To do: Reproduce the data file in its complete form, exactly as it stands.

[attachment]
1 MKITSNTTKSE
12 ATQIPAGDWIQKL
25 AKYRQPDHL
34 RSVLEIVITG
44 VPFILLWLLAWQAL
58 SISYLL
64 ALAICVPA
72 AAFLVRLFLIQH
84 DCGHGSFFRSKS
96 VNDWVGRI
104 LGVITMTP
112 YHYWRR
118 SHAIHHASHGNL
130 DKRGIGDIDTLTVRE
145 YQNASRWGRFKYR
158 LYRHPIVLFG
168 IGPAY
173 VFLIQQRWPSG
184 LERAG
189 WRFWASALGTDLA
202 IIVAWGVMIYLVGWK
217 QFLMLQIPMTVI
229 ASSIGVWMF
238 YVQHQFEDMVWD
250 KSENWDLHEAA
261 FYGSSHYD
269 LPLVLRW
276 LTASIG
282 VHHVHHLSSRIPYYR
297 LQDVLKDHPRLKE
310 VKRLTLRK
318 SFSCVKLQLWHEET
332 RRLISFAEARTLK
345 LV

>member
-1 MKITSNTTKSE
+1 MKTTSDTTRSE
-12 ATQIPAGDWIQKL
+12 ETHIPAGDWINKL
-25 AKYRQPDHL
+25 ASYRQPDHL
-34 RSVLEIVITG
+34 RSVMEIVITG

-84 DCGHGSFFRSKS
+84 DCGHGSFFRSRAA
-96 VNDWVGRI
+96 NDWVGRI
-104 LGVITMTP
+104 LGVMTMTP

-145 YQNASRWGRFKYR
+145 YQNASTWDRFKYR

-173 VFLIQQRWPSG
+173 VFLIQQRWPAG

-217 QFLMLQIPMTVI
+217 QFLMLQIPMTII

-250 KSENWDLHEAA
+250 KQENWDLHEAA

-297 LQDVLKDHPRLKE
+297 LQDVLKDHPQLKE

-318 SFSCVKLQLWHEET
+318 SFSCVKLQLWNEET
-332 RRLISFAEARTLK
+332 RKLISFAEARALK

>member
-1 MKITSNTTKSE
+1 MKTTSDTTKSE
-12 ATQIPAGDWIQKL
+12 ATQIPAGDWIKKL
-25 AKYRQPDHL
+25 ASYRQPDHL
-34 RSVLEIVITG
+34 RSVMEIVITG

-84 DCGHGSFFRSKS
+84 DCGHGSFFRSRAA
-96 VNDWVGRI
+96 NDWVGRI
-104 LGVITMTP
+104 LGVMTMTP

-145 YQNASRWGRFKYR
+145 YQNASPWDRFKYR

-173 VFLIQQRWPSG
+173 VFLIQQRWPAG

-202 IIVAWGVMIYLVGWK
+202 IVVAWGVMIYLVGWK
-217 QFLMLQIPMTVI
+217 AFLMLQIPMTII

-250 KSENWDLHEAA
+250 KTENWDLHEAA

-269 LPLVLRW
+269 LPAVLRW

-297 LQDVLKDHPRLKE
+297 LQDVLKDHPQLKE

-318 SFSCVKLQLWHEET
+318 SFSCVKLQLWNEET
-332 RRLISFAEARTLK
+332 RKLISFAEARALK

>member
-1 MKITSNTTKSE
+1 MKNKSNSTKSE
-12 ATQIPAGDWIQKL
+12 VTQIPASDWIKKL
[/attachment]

1 MKITSNTTKSE
12 ATQIPAGDWIQKL
25 AKYRQPDHL
34 RSVLEIVITG
44 VPFILLWLLAWQAL
58 SISYLL
64 ALAICVPA
72 AAFLVRLFLIQH
84 DCGHGSFFRSKS
96 VNDWVGRI
104 LGVITMTP
112 YHYWRR
118 SHAIHHASHGNL
130 DKRGIGDIDTLTVRE
145 YQNASRWGRFKYR
158 LYRHPIVLFG
168 IGPAY
173 VFLIQQRWPSG
184 LERAG
189 WRFWASALGTDLA
202 IIVAWGVMIYLVGWK
217 QFLMLQIPMTVI
229 ASSIGVWMF
238 YVQHQFEDMVWD
250 KSENWDLHEAA
261 FYGSSHYD
269 LPLVLRW
276 LTASIG
282 VHHVHHLSSRIPYYR
297 LQDVLKDHPRLKE
310 VKRLTLRK
318 SFSCVKLQLWHEET
332 RRLISFAEARTLK
345 LV

>member
-1 MKITSNTTKSE
+1 MKTTSDTTRSE
-12 ATQIPAGDWIQKL
+12 ETHIPAGDWINKL
-25 AKYRQPDHL
+25 ASYRQPDHL
-34 RSVLEIVITG
+34 RSVMEIVITG

-84 DCGHGSFFRSKS
+84 DCGHGSFFRSRAA
-96 VNDWVGRI
+96 NDWVGRI
-104 LGVITMTP
+104 LGVMTMTP

-145 YQNASRWGRFKYR
+145 YQNASTWDRFKYR

-173 VFLIQQRWPSG
+173 VFLIQQRWPAG

-217 QFLMLQIPMTVI
+217 QFLMLQIPMTII

-250 KSENWDLHEAA
+250 KQENWDLHEAA

-297 LQDVLKDHPRLKE
+297 LQDVLKDHPQLKE

-318 SFSCVKLQLWHEET
+318 SFSCVKLQLWNEET
-332 RRLISFAEARTLK
+332 RKLISFAEARALK

>member
-1 MKITSNTTKSE
+1 MKTTSDTTKSE
-12 ATQIPAGDWIQKL
+12 ATQIPAGDWIKKL
-25 AKYRQPDHL
+25 ASYRQPDHL
-34 RSVLEIVITG
+34 RSVMEIVITG

-84 DCGHGSFFRSKS
+84 DCGHGSFFRSRAA
-96 VNDWVGRI
+96 NDWVGRI
-104 LGVITMTP
+104 LGVMTMTP

-145 YQNASRWGRFKYR
+145 YQNASPWDRFKYR

-173 VFLIQQRWPSG
+173 VFLIQQRWPAG

-202 IIVAWGVMIYLVGWK
+202 IVVAWGVMIYLVGWK
-217 QFLMLQIPMTVI
+217 AFLMLQIPMTII

-250 KSENWDLHEAA
+250 KTENWDLHEAA

-269 LPLVLRW
+269 LPAVLRW

-297 LQDVLKDHPRLKE
+297 LQDVLKDHPQLKE

-318 SFSCVKLQLWHEET
+318 SFSCVKLQLWNEET
-332 RRLISFAEARTLK
+332 RKLISFAEARALK

>member
-1 MKITSNTTKSE
+1 MKNKSNSTKSE
-12 ATQIPAGDWIQKL
+12 VTQIPASDWIKKL